By Sam McPherson
One of the big reasons the 2014 Oakland Raiders haven’t won a game yet is their distinct lack of a running attack, especially with a rookie quarterback at the helm.
This season, the Silver & Black have rushed for just 62.1 yards per game—dead last in the NFL by far. The team is on pace for 993.7 yards rushing this season, which would be the lowest total ever in NFL history for a 16-game season.
It’s that bad for Oakland this year.
The Raiders made some bad offseason decisions, of course, letting last season’s leading rusher leave via free agency and then bringing in a fading veteran to replace him. By the time Oakland decided to go with rookie Derek Carr at QB, it just set up a disaster waiting to happen on offense.
Rashad Jenning’s 4.5 yards-per-carry average last year looks absolutely stellar compared to the team’s overall 3.4 mark this season. Veterans Darren McFadden and Maurice Jones-Drew have been terrible this year, and the team should have known better than to come into this year relying on these non-productive players.
McFadden has averaged just 3.35 yards per carry over this last 435 carries—dating back to the start of the 2012 season. The diminutive Jones-Drew peaked in 2011 when he carried the ball 343 times for 1,606 yards for Jacksonville, but he hasn’t been the same back since: in 349 carries since, MJD has averaged just 3.7 yards per rush.
The signs were there, but General Manager Reggie McKenzie ignored the stats … and that’s why the Raiders are so bad running the ball this team. Combined with the rookie QB situation, defenses just have had no issues whatsoever putting together defensive game plans to smother the Raiders offense.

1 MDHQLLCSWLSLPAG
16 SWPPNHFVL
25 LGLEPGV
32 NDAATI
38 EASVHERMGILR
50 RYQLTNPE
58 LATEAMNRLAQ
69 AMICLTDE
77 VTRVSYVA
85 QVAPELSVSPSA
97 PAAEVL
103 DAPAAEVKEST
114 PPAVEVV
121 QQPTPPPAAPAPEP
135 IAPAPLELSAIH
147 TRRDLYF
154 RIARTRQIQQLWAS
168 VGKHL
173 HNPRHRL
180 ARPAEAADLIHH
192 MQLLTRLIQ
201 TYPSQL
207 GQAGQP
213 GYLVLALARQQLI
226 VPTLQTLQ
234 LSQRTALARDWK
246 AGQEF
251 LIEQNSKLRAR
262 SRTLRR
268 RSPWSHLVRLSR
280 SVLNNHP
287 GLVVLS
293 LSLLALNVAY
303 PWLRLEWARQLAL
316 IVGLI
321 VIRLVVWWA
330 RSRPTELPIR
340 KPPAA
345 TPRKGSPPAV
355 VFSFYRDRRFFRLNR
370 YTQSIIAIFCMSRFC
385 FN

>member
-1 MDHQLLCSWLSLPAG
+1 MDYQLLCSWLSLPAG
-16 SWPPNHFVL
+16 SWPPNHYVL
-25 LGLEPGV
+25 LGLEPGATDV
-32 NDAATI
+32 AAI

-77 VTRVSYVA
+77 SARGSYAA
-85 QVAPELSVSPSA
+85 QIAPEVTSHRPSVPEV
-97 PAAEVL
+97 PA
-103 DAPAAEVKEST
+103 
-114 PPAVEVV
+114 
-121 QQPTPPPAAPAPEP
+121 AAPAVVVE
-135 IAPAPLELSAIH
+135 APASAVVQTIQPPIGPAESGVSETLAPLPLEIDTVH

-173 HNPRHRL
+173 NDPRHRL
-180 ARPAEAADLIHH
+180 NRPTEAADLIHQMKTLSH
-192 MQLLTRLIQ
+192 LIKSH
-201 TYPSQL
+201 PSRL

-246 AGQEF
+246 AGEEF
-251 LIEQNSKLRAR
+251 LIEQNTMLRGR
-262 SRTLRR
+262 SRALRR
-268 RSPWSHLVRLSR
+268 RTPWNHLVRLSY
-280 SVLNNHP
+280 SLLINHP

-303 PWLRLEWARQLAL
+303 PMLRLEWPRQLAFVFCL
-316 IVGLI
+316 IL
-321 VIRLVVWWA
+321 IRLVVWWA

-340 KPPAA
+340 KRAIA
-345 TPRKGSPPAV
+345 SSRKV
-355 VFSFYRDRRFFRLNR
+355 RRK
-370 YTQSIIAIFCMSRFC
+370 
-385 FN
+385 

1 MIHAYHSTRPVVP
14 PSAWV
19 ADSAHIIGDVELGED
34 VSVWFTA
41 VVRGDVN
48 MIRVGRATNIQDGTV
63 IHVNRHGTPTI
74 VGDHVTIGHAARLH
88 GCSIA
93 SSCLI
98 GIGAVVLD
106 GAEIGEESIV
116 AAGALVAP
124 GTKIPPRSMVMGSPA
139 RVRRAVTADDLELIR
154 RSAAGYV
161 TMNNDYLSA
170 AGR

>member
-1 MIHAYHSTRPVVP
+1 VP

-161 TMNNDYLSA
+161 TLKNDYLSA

Oakland is 30th in the league in scoring at 16.2 points per game, which is actually surprising considering the running game woes—and it’s a testament to the quality and potential of Derek Carr’s play at QB under the circumstances.
How can the Raiders fix this midseason?
They probably cannot, in truth. But what the Oakland organization can do is see what they have going forward—so McKenzie (or the next GM if he’s fired) can plan in the offseason to remedy the problems.
The obvious first step is to see if running back Latavius Murray can be successful at the NFL level. The 2013, sixth-round draft pick has just six carries this year, and he hasn’t done much with those carries. But Murray needs a chance to show what he can do with 20+ carries a game, and there’s nothing to lose here on an 0-9 team headed nowhere fast in 2014.
Carr has been carrying the load admirable for this team all season, but he needs help. There’s no reason to bring back McFadden or MJD for 2015, and if Murray can’t show some promise in the final seven games, Oakland will need to address the running back position in the offseason.
The Raiders would be wise to not slip into old habits and throw too much money at Marshawn Lynch in the offseason: First, he’s going to be 29 years old next season, and that’s not a good age for NFL running backs, historically. Second, Oakland needs to get younger—not older. Third, Lynch’s personal history probably is something the Raiders don’t need to deal with as they try to rebuild.
As the Silver & Black head to 2015 with the No. 1 overall pick in their sights, it’s time to start thinking about how they can leverage that opportunity for the best possible outcome next year—and beyond. If there’s no clear No. 1 pick in the draft that can help the Raiders, the team can consider trading the pick away for a slew of picks and players in return.
After all, it’s not just the running game that’s held the Raiders back in 2014.
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Sam McPherson is a freelance writer covering all things Oakland A’s. His work can be found on a Examiner.com.